'A Place for Everyone'

As the weather warms, a task force prepares to address the return of the city's so-called "street kids"

'A Place for Everyone'
Young Kwak
Complaints about teens and young adults loitering and panhandling downtown led the mayor to create a task force on the issue last year.

Despite crime statistics that showed it wasn't any more dangerous than in previous years, downtown's reputation took a beating last summer. After public pressure about crime and loitering young adults in downtown, Mayor David Condon formed a task force to address the issue by the time temperatures began to warm this year.

Now, the task force has a list of suggested actions, including more police officers and outreach for youth and young adults on the streets of downtown.

"The whole philosophy is we're not trying to move anyone out of downtown," says Jonathan Mallahan, who is director of the city's community and neighborhood service division and led the task force along with Mark Richard, president of the Downtown Spokane Partnership. "We're trying to make it a place for everyone to enjoy."

To determine its priorities, the group surveyed downtown businesses about their perceptions of downtown and asked homeless youth and adults about their needs. In the results, businesses identified loitering young adults, camping homeless people and "obnoxious behavior" as among the most common and important issues downtown. Among other questions, young people were asked about the reasons for their homelessness. A majority said they were runaways or "pushed out/thrown out." Along with substance abuse and mental health help, a majority of those ages 16 and 17 said they need help finding or getting a job. Nearly 60 percent of 18-to-20-year-olds said they need help accessing housing.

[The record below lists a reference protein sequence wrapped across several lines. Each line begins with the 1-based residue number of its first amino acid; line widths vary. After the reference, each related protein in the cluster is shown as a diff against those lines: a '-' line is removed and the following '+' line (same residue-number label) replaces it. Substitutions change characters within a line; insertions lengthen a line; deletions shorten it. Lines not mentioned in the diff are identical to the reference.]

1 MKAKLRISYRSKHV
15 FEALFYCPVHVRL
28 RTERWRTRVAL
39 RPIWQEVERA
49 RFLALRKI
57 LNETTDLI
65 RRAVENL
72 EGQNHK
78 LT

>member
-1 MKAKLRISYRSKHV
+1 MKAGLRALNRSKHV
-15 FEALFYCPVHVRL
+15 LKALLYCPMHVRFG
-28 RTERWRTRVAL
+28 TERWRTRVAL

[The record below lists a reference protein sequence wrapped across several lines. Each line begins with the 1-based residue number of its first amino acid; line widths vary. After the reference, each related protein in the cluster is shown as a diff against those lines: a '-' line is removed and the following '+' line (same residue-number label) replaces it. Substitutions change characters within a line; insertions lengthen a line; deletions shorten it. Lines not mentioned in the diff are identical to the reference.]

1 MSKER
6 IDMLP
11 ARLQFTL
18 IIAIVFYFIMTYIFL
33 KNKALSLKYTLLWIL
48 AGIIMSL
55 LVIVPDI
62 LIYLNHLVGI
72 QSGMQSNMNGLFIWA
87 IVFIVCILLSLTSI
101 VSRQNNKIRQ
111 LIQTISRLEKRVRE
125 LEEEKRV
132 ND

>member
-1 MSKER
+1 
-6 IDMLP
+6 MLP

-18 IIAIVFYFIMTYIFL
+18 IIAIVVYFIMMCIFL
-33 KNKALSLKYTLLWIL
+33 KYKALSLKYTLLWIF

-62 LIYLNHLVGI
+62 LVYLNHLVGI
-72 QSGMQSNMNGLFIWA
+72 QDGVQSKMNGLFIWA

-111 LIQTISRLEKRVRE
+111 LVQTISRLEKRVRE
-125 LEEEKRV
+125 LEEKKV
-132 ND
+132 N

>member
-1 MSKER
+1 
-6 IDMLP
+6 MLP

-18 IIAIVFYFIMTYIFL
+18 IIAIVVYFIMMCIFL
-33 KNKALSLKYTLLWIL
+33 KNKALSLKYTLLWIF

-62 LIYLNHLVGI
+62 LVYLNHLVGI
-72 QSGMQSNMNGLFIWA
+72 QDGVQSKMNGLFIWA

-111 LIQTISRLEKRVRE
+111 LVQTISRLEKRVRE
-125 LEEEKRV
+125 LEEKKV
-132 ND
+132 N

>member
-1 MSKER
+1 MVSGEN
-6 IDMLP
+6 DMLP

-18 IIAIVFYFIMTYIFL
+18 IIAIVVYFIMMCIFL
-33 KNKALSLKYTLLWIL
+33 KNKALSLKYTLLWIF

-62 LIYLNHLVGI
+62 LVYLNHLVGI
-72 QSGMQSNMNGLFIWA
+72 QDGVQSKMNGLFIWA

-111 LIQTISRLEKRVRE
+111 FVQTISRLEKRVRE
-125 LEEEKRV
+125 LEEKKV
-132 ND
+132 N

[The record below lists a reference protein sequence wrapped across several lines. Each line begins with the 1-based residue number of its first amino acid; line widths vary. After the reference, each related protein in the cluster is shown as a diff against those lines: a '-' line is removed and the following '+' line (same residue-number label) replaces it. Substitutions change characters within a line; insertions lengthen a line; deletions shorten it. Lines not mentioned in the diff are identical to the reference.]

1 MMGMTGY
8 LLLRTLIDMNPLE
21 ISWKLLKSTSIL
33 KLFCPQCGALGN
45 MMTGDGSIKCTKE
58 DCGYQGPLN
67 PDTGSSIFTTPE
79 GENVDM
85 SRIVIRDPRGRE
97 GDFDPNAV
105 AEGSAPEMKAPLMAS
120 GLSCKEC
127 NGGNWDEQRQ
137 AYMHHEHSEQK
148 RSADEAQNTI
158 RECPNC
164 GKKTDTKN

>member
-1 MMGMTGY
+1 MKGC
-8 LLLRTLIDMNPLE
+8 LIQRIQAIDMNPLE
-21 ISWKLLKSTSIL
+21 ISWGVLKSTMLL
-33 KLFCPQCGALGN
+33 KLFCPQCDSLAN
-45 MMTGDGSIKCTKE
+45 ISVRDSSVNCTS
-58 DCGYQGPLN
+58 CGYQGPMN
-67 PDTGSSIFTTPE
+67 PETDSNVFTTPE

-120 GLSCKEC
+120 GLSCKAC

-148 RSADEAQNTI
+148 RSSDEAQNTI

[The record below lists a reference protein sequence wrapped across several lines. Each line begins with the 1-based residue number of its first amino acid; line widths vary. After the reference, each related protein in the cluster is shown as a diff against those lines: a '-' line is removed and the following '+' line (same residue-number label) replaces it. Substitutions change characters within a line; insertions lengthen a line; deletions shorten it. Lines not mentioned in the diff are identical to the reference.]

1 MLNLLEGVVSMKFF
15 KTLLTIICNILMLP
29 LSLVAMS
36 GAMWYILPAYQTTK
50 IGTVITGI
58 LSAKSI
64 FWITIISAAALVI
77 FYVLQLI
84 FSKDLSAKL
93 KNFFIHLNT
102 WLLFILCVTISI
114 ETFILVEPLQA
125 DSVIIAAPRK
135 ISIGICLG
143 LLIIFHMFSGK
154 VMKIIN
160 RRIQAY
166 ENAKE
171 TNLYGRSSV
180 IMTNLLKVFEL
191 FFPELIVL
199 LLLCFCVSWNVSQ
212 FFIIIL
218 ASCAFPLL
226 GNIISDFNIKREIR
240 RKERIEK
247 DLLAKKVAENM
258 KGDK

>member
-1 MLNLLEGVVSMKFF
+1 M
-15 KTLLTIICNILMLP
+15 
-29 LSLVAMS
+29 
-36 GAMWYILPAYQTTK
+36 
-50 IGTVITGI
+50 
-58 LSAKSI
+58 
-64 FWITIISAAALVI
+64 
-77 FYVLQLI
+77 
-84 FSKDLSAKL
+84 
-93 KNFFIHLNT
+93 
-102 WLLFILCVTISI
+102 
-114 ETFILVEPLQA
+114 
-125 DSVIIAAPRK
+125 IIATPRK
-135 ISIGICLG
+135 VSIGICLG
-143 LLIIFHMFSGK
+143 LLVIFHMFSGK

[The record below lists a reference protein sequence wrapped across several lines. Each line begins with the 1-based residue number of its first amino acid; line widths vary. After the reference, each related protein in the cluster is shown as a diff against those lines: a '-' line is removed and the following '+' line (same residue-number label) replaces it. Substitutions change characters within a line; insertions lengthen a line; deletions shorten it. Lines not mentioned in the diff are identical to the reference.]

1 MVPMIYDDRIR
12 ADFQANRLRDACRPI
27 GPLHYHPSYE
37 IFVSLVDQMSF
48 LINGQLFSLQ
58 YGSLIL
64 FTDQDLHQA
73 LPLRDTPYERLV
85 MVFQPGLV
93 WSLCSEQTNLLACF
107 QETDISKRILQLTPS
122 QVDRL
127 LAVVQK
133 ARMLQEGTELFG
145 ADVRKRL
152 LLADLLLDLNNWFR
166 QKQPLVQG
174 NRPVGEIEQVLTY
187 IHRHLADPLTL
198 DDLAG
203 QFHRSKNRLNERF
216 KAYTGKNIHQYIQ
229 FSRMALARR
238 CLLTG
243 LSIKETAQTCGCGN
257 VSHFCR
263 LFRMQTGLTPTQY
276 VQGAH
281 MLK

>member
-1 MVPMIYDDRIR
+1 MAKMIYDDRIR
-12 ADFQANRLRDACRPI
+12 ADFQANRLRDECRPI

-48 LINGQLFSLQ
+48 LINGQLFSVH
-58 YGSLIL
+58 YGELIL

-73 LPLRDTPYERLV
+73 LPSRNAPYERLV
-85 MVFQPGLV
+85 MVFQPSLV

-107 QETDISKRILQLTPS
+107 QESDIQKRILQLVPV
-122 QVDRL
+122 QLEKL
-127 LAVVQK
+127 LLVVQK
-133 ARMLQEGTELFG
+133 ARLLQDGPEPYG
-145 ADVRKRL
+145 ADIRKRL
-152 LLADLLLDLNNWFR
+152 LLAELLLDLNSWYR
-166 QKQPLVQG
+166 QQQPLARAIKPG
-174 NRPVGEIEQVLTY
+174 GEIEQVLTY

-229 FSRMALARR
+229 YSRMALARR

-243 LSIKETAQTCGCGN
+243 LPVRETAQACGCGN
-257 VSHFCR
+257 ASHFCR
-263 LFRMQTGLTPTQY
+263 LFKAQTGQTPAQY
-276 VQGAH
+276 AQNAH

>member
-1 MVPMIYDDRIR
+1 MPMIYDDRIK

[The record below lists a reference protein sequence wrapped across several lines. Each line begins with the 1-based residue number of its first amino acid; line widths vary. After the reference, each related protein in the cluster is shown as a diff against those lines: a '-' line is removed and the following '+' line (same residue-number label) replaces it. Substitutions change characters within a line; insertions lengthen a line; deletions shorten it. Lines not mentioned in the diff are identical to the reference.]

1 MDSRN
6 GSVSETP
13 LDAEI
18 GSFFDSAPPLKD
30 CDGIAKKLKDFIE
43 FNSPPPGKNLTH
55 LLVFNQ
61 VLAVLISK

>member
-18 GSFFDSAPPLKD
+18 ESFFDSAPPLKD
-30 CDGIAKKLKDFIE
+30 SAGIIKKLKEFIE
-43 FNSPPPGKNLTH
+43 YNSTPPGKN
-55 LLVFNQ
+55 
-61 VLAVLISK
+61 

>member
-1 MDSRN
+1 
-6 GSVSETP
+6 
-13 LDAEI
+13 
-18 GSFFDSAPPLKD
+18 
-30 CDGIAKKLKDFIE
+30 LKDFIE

The plan is multifaceted, but the most immediate change will come within the next month, when five new officers will be assigned to the Spokane Police Department's downtown precinct. Officers there — soon to be 14 in total — will focus on "quality of life crimes" like panhandling, sit-and-lie violations and riding bikes and skateboards on sidewalks. A $25,000 public awareness campaign — tagline: "Real change, not spare change" — funded by the city and DSP will encourage the public to give to nonprofits instead of panhandlers.

Meanwhile, the task force hopes to connect more people with services. The city is offering a six-month, $40,000 grant for outreach aimed at youth and young adults. The downtown youth shelter Crosswalk, which will apply for the grant, now runs a street outreach program focused on people younger than 18. More money would allow outreach workers to serve more young adults and provide them with connections to mental health care and training in job skills like interviewing and résumé writing.

The task force also has identified longer-term needs that remain unfunded, including a youth recreation program in downtown, housing for young adults, separate housing for chronically homeless adults and a program that helps people apply for government benefits.

"These are the realities of an urban city and I feel really optimistic about the approach we're taking," Richard says.

While Spokane has a youth shelter and several adult shelters, young adults often slip through the safety net. Service providers and young adults sleeping on the street tell the Inlander that adult shelters can be violent and intimidating places, so young people end up on the street instead.

"This is the hardest group to really explain to the public," says Crosswalk youth programs director Bridget Cannon. "These are kids that need a shot. They just need the chance. On the outside it's real easy to see these 18, 19-year-olds, especially the guys, people see them and go, 'What's his problem? Why doesn't he get a job? I don't see anything wrong with him.' What they don't see is all the trauma, and what they suffered through for the first 18, 19 years of life." ♦


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About The Author

Heidi Groover

Heidi Groover is a staff writer at the Inlander, where she covers city government and drug policy. On the job, she's spent time with prostitutes, "street kids," marriage equality advocates and the family of a 16-year-old organ donor...